Play Tennis? Release Hips for Better Performance and Less Injuries

Ouch!
The dynamic and forceful twists and turns of tennis unfortunately can lead to many risks of injury. Knees, lower back and shoulders are most prone to muscle strains for tennis players. Keeping an eye on proper form can greatly reduce problems in these areas. Understanding the causes of this can help develop strategies to improve functional movements that help reduce painful injuries and keep you on the court!

Know the Source
If you're having pain in your shoulders, the problem might actually originate with your hips. The legs pivot in the hip sockets, allowing the spine and shoulders to rotate and the arms to swing during the back-swing and the follow-through.  For a more powerful hit, tennis players often jump during the swing, which intensifies the stress on the body.  Ample ability to rotate the hips is fundamental to proper form for many tennis moves. If the hips are overly tight and not freely moving in full range of motion, other areas of the body compensate in ways that weren't designed for them to do so. For example, the knees, the lower back and the shoulders aren't able to rotate in the way the hips are, so if the hips are restricted, extra stress is placed on theses areas that weren't designed for this type of movement.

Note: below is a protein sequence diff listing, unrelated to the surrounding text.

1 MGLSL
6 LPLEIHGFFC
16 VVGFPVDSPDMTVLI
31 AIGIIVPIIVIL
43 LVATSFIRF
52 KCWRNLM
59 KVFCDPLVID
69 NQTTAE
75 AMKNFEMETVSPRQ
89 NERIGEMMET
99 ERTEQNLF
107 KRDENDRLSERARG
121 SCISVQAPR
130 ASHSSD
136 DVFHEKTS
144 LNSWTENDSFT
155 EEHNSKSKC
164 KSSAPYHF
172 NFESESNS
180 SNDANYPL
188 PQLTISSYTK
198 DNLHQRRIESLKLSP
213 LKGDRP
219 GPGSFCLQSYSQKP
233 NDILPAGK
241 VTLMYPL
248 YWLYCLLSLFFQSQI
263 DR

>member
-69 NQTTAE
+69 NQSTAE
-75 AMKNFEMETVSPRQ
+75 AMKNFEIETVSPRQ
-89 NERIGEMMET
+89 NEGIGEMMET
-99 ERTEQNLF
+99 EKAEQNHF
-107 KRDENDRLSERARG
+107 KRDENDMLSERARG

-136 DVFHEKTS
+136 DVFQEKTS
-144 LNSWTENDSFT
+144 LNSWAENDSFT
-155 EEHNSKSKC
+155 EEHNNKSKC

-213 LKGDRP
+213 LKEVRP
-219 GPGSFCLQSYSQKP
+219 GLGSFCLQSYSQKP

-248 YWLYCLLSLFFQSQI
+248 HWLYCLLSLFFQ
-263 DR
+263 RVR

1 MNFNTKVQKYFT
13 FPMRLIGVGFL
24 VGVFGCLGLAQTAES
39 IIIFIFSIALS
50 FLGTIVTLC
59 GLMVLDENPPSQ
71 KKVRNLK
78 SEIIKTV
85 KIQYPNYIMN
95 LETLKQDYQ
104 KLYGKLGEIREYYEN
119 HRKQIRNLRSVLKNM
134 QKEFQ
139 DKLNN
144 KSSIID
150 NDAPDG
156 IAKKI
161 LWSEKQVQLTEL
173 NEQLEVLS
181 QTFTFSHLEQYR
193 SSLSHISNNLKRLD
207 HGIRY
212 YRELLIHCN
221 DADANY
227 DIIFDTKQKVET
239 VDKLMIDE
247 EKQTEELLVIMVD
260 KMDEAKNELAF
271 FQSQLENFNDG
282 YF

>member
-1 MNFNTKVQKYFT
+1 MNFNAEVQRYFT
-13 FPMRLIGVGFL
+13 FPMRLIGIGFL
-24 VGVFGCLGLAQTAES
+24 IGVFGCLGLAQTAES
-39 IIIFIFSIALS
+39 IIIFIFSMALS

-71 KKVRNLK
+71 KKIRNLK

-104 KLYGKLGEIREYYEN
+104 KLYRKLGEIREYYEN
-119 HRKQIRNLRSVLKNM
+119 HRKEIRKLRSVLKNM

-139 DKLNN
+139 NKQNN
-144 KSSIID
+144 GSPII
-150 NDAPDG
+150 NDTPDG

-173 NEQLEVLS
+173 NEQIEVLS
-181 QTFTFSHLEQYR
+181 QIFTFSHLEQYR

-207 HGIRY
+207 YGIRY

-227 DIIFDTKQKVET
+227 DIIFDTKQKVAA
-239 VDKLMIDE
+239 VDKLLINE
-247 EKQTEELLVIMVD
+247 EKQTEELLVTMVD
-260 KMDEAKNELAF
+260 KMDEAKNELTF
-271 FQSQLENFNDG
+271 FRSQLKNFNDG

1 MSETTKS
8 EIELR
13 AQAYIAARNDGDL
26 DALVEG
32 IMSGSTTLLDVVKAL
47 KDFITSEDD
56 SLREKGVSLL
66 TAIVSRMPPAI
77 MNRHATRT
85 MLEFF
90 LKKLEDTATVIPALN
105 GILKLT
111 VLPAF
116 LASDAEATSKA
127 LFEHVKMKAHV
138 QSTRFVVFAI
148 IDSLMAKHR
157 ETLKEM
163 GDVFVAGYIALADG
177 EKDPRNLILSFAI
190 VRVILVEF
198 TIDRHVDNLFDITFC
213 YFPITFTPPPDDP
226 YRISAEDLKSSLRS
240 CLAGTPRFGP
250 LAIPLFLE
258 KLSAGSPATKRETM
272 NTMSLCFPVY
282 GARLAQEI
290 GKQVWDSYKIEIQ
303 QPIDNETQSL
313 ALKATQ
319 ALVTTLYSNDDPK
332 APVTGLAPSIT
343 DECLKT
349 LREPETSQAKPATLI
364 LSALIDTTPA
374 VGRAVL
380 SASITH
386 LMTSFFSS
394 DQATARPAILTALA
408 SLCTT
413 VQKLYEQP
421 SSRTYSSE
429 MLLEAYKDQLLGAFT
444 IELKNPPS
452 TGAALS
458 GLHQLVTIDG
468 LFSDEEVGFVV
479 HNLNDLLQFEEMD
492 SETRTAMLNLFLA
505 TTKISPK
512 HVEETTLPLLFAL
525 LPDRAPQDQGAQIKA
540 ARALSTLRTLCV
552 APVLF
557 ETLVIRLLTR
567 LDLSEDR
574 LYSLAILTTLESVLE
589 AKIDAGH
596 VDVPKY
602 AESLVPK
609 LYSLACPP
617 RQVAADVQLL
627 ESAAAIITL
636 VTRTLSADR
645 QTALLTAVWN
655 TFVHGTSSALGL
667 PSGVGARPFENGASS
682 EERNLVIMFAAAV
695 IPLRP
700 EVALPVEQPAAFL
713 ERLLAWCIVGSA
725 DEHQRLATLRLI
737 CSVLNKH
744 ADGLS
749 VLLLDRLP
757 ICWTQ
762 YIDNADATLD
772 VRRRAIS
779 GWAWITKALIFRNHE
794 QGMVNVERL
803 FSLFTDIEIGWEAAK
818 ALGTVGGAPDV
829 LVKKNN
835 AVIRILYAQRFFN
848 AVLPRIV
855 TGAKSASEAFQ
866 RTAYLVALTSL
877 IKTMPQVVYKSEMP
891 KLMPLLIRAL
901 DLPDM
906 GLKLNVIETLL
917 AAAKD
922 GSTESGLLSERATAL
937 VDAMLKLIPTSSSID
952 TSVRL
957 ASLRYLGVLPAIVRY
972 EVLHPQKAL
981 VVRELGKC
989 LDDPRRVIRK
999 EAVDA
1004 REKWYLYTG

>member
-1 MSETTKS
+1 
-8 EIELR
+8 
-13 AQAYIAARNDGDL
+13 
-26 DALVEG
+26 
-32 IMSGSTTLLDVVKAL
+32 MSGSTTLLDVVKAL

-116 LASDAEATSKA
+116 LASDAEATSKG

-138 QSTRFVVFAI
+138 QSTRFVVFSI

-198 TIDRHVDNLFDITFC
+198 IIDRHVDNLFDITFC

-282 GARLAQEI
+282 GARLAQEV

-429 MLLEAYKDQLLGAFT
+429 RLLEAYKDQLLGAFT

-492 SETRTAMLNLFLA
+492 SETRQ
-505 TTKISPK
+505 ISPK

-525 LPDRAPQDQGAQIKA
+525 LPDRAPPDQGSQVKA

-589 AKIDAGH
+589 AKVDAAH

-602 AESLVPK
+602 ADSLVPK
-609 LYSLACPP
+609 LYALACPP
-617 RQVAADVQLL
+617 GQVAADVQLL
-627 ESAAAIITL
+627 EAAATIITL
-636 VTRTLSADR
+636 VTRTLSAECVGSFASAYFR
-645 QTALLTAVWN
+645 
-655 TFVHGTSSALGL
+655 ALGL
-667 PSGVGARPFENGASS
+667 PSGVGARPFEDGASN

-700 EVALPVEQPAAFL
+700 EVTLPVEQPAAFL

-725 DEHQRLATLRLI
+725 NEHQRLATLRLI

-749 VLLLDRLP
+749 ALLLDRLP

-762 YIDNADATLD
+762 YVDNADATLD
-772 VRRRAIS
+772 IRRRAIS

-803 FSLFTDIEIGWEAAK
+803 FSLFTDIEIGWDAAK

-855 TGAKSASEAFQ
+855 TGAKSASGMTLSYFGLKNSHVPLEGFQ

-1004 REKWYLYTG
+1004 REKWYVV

Check it Out
There are a couple of tests that can be done to check for hip tightness. Laying on your back with straight legs about 20 inches apart, try turning both legs inward so the feet move toward each other. If one leg cannot turn in as far as the other leg or if both sides aren't able to rotate in about 40 degrees, your internal hip rotation is restricted. Now turn both legs outward so the feet move away from each other. See how far the legs can turn away from each other. Remember not to cheat by bending the knees or lifting the pelvis! Both legs should be able to turn out about 45 degrees to indicate adequate external rotation. If you find that you do have tightness, having your massage therapist focus on larger areas and entire muscle groups such as the glutes (buttocks) and adductors (inner thighs) can help your ability to stretch those areas to increase flexibility and regain ideal range of motion in the hip area. As muscle tension is released and adhesions that have developed are broken down, the normal rotational ability of the hip complex will flourish!


Release & Stretch
Once the muscles have been restored through myofascial release massage techniques, start introducing stretching exercises to the muscles of the glutes, abductors, adductors, flexors and hip rotators. Make sure to incorporate tennis specific moves. If your massage therapist specializes in sports massage, they should be able to incorporate some of these stretches in your massage session and you will be able to mentally take notes to do your "homework" the rest of the week.

Get on the Ball!
If you consistently release and stretch your hip muscles you will find that you have more range of motion and a better ability to properly rotate during your tennis moves, which will give you more power and less injuries. Which will put you on the top of your game!








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We are located inside the beautiful San Diego Tennis and Racquet Club.
Our rooms overlook the pool area.
Jacuzzi, steam room, sauna, showers & robes are available.
Massage therapy is the best kind of therapy!



San Diego Tennis and Racquet Club
4848 Tecolote Rd. San Diego, Ca
Appointments (619) 295-3516
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